In recent times, a number of efforts to clean up Ghana’s banking industry have impacted the approach to corporate governance within organizations, and have emphasized the importance of a well-structured and effective governance regime for businesses. In this installment of our blog series, we discuss the improved legislative and policy framework for corporate governance in Ghana.   The Companies Act 2019 The Companies Act 2019 (Act 992) has enhanced the ease of doing business in Ghana and promoted a transparent and competitive business environment. In furtherance of the Act, the Registrar-General’s Department has introduced a new electronic system for business registration and filing amendments. The new electronic system, which includes revised online forms, generally allows a company to be registered without stating its objects, except for businesses operating within specific industries. Companies are additionally required to provide information on Politically Exposed Persons who could be beneficial owners or members of the company. A major highlight of the reform is the introduction of the Central Beneficial Ownership Register for all companies in Ghana, especially for those in high-risk sectors such as the extractive sector. Disclosure of such information reduces the risk of corruption, money laundering and terrorism financing.  The law mandates the rotation of...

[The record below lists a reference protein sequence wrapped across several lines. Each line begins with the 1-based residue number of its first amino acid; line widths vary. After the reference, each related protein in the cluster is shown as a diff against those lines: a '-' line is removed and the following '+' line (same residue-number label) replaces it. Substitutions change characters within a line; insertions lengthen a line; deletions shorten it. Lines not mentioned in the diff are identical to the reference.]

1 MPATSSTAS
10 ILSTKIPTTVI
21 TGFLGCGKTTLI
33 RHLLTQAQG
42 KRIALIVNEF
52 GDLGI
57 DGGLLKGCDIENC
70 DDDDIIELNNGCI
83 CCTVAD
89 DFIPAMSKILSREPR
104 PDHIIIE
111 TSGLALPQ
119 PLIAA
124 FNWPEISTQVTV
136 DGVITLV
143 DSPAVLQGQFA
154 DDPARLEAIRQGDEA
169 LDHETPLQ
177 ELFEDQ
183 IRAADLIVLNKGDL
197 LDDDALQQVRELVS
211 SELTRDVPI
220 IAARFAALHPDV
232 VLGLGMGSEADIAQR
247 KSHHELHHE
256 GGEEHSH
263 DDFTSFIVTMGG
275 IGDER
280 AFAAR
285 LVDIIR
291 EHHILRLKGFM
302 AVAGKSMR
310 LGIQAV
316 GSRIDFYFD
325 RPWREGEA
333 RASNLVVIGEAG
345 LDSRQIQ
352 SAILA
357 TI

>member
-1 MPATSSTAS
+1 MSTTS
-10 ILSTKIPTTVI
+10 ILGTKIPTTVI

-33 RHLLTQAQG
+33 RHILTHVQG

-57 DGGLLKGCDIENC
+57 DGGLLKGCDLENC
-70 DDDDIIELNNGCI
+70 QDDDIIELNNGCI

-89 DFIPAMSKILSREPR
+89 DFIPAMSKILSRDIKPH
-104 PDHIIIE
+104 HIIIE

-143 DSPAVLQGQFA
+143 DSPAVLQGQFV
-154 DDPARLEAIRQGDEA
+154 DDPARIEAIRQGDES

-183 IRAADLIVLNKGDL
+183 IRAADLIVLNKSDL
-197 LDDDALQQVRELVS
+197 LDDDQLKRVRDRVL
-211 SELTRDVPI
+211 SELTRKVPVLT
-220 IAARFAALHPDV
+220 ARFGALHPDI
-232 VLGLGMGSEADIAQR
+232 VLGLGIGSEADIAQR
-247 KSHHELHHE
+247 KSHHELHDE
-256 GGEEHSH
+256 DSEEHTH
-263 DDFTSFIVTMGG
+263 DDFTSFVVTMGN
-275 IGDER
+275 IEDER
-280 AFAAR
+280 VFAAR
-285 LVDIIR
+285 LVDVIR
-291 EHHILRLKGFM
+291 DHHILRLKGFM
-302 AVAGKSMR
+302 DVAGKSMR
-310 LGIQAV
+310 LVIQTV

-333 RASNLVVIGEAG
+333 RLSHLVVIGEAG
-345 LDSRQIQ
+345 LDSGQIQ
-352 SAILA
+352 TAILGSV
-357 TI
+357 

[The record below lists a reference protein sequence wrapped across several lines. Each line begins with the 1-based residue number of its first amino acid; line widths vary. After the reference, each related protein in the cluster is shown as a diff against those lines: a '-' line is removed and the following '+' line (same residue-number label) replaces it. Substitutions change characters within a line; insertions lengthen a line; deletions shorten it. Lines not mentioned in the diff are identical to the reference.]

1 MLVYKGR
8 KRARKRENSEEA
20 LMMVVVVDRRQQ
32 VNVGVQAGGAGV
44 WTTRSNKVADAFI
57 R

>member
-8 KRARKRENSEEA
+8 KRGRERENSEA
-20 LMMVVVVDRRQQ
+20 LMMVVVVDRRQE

“This was an appeal from an application for stay of execution which was deemed refused by the Court of Appeal.” In the substantive case, Ogyeadom Obranu (“Respondent”) alleged that Ghana Telecommunication Ltd (“Applicant”) had encroached on his family land. At the end of the case brought before Agona Swedru the High Court, the trial judge granted the Respondent’s reliefs and awarded damages of USD 16,009,920.00 against the Applicant who appealed the decision. The Applicant also applied to the Court of Appeal for stay of execution of the judgment, after being refused at the High Court. The court granted the application on condition that the Applicant pays 30% of the judgment debt (GHS 21, 215,040.00), which it did. Unfortunately for the Applicant, the substantive appeal was dismissed by the Court of Appeal. The Applicant appealed to the Supreme Court from that decision and applied for stay of execution of the Court of Appeal’s judgement a day after. Though the application was granted by the Court of Appeal, the Applicant deemed it a refusal because of the terms given and repeated the application before the Supreme Court. The Respondent contended that since the Court of Appeal had simply dismissed the substantive appeal without more, there was...